Appalling rape myth Bruce Lehrmann relied on to win


Justice Lee reasoned with conclusive authority that Brittany Higgins has told the substantive truth about what happened inside Parliament House in 2019. Mr Lehrmann raped her. While not a win – a young woman was still raped – this is vindication for Ms Higgins.

Justice Lee also addressed a number of myths and stereotypes about rape that have been found to be widespread in Australia. Rape myths, as they are called, are false assumptions about sexual violence, those who perpetrate it, and those who experience it. For victims, they prescribe a perfect victim, an impossible archetype.

These stereotypes have long been disproved, hence their status as myths. They are often mobilised to attack the credit of victim-survivors, and to label them as unreliable witnesses to their own rape.

In reality, victims react variously to sexual violence. Some fight back against an assault – sometimes at a risk to their life. Others freeze. Alcohol intoxication is a common circumstance in which sexual violence occurs. Rape is most likely to be perpetrated against a victim by someone known to them, such as a partner, friend or acquaintance.

Rape myths were consistently deployed (often by mainstream media) in the sometimes-systematic attacks on Ms Higgins over the past four years – the rape occurred after a night of drinking, the two were known to each other and had kissed earlier in the night, and Ms Higgins froze when she came-to and realised Mr Lehrmann was raping her.

In deciding against Mr Lehrmann, Justice Lee corrected the record on a number of these rape myths.

Justice Lee reminded us that memory might be fragmented by trauma. He confirmed that passive submission is not consent and victims do not need to fight off or resist an assault. Instead he found that Ms Higgins’ intoxication led to a state of unconsciousness that meant that, “Ms Higgins was not fully aware of her surroundings and did not consent to intercourse.”

He also found that Mr Lehrmann had weaponised Ms Higgins’ intoxication; that he “had encouraged her to drink” alcohol and “knew (she) had reduced inhibitions because she was very drunk.”

Justice Lee found that Mr Lehrmann “was aware of her condition”, that is, that she “was a very drunk 24-year-old woman, and her cognitive abilities were significantly impacted”.

In that context, Mr Lehrmann “a work colleague with more power” convinced Ms Higgins to return to Parliament House in the early hours of the morning. As Justice Lee says, “how keen” she was to do so is unclear. He found though, that this “in the end, does not really matter”, since her agreement to return to the office and her intent (if any) to have sex with Mr Lehrmann when they arrived, does not go to the issue of consent.

Instead, Justice Lee found on the evidence that Mr Lehrmann “was hellbent on having sex” with Ms Higgins. He was so “indifferent to (her) rights”, that “in his pursuit of gratification, he did not care one way or another” whether Ms Higgins consented.

The criminal rape trial against Mr Lehrmann collapsed in 2022 due to juror misconduct. The DPP elected not to pursue another trial, citing Ms Higgins’ mental health.

Mr Lehrmann has always maintained his innocence.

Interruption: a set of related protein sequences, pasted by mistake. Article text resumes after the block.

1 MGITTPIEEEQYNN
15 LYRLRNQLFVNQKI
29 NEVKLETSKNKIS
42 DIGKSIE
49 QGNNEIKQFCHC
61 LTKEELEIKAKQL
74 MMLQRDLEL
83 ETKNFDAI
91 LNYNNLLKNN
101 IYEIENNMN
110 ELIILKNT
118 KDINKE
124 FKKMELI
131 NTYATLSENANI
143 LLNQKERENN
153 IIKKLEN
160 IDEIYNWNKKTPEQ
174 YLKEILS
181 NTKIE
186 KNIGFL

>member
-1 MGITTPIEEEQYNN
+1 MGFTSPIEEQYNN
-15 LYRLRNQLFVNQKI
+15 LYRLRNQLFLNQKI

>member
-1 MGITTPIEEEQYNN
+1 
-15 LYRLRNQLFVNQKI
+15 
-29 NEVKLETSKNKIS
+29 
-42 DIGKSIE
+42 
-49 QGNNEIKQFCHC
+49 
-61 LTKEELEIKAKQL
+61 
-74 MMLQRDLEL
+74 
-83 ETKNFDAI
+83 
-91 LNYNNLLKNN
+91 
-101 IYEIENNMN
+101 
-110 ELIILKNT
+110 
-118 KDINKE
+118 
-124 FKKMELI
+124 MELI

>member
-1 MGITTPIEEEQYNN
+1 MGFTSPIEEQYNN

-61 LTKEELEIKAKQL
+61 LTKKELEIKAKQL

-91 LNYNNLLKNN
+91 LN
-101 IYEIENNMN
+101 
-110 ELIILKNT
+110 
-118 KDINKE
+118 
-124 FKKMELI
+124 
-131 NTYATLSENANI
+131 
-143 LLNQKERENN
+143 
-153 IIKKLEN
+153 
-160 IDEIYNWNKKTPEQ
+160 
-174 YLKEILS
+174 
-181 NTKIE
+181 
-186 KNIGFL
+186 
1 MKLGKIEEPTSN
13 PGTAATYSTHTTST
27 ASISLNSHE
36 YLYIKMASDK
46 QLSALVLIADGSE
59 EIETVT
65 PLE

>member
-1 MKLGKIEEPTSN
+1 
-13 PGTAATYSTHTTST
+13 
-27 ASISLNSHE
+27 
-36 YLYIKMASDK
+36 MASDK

Justice Lee’s judgment was delivered under the civil standard of proof, which hinges on facts being proven according to “the balance of probabilities”.

A fundamental criticism of the criminal justice system’s response to sexual violence is the obsession with the actions of the victim, and the almost ignorance to the accused’s behaviour. Yet Justice Lee’s comments brought the actions of Mr Lehrmann into sharp focus.

Justice Lee outlined some of what he called “untruths” in Ms Higgins’ evidence – in line with the legal reality that not everything that is not true is a lie.

A common tactic deployed by defence barristers in rape trials is that the victim is lying, despite the statistics for false reports of rape being incredibly low. This same tactic was deployed by Mr Lehrmann’s barristers in this case.

Justice Lee, with forensic attention, outlined his reasons for dismissing the premise, grounding his decision in the reality that victims may partake in “counterintuitive behaviour” but at best this evidence is “essentially neutral”, because even taking the assumption that Ms Higgins was raped (which he later found to be the truth) her reactions post-rape do “not offend commonsense”.

He also concluded that Mr Lehrmann held no credit as a witness, and that “in important respects he told deliberate lies”. Justice Lee determined that Mr Lehrmann’s evidence could not be believed “except where it amounted to an admission”, aligned with “inherent probabilities” or was corroborated by another witness or documentary evidence. This again placed the focus on the actions of Mr Lehrmann, and his motive to lie, that is, to avoid being held accountable for rape.

The civil defamation case – operating as a quasi-rape trial – has been a public autopsy on our fatally flawed justice system. The rape myths addressed by Justice Lee in his decision continue to be raised in rape trials, police investigations, in the media and in homes across Australia. Hopefully, this considered and reasonable judgment will be a catalyst for reform to ensure that these myths are challenged in those places.

In the end, despite the mud hurled at her, Brittany Higgins has stood strong in her evidence of what happened when she and Bruce Lehrmann arrived at Parliament House. And now, the legal system agrees. To quote Justice Lee: “Mr Lehrmann raped Ms Higgins.”

Dr Rachael Burgin: Senior Lecturer in Criminal Justice at Swinburne University of Technology; CEO, Rape and Sexual Assault Research and Advocacy (RASARA)

Saxon Mullins: Survivor; Director of Advocacy, Rape and Sexual Assault Research and Advocacy (RASARA)